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Posted at 4:25 PM ET, 01/15/2010

PM news roundup

By Washington Post editors

Good afternoon. Isn't it beautiful outside?

Here's your Friday afternoon local news roundup.

Supplies and rescue crews have arrived in Haiti, but chaos at the airport in Port-au-Prince is hampering their efforts to get into the city where victims of Tuesday’s massive earthquake desperately need them. As experienced rescue workers know, as the days wear on – the situation in Haiti's capital is growing more desperate and it will become more difficult to find survivors. There were scattered reports of looting in the capital, but U.N. officials said the incidents did not appear to be widespread.

We are also beginning to receive reports of folks with ties to the D.C. area who have been killed in the quake, including 22-year-old Stephanie Jean-Charles, a U-Va. graduate student who was visiting her family for Winter Break:

Other quake coverage. Here is an interactive map of the destruction in Haiti, as well as a satellite image of the damage in Port-au-Prince.

Despite the grim headlines, there was some good news out of Haiti today. A D.C. priest, missing since the quake struck, was found alive. The Rev. Arsene Jasmin, who is based at Sacred Heart Church in Mount Pleasant, was well-known in the Haitian community. Three members of a Carroll County-based aid group, including one man from D.C., were also found alive. Several American families also received good news. Haitian orphans they planned to adopt, also had survived the quake.

Crews from Fairfax County's elite search and rescue team, continue to work 24-hour shifts saving those buried in the rubble of what once was the country's capital Port-au-Prince.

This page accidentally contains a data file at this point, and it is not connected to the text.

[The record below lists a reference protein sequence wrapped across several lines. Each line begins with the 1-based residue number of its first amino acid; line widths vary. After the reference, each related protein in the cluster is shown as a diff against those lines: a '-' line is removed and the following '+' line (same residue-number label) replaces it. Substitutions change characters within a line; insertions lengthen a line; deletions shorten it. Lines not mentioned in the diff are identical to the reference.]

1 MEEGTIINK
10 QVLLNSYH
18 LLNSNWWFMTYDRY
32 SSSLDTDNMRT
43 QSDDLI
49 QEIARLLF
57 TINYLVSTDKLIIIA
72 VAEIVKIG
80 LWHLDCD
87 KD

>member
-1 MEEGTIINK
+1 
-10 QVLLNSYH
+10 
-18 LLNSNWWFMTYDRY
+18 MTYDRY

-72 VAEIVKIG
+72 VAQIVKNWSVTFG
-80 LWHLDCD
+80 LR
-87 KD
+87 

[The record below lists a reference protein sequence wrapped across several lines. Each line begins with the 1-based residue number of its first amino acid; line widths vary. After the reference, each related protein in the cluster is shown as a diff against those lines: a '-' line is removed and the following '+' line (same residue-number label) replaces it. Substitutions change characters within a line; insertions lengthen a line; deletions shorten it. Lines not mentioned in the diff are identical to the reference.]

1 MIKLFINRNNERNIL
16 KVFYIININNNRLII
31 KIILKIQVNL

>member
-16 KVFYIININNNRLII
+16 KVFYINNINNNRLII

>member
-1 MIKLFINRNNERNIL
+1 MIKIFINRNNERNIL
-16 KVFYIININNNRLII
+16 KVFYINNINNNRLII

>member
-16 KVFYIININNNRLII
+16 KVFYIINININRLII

There are still many ways you can help. Here's a list of D.C.-based volunteer efforts, concerts and benefits.

For breaking news about the aftermath of the quake in Haiti go to The Post's Haiti blog.

Arenas pleads guilty. As part of a plea deal announced yesterday, subdued Gilbert Arenas appeared in D.C. Superior Court today and pleaded guilty to a felony gun charge that carries a possible sentence of five years in jail and a fine. Those who have been watching the Arenas drama will have to wait until late March when Arenas will be sentenced. No matter what happens, it seem increasingly unlikely he will continue to play for the Washignton

No traffic fix for Virginia. Gov.-elect Robert McDonnell, had some bad news for Virginia drivers hoping for a little congestion relief. There won't be any traffic fixes in Virginia in the near term. "There are only so many things the General Assembly and I can do well in a short period of time," McDonnell said in an interview with The Post’s Anita Kumar. "I don't think that there are enough hours in the day for the General Assembly to evaluate that plan and for me to build the consensus to get it passed."

U-Va.'s new president. Here’s a profile of Teresa Sullivan, the University of Virginia's first female president. (Hmmm, what would Thomas Jefferson think?) Interesting tidbit: Sullivan was widely regarded as one of the most qualified university administrators not already serving as a president, writes The Post’s Daniel de Vise.

Gaithersburg loses police chief. Police Chief John King has resigned his post in Gaithersbug. Major Mark P. Sroka of the Maryland State Police will serve as Gaithersburg's Interim Police Chief effective immediately.

Headed to that big den in the sky. The National Zoo reports that a female lion at the Zoo has died. Lusaka was 18 and officials said she had been in declining health since a cancerous tumor was discovered on her back in 2009.

Thanks for reading. Have a restful holiday weekend and maybe take a bit of time to think about the legacy of Dr. Martin Luther King, Jr.

By Washington Post editors  | January 15, 2010; 4:25 PM ET
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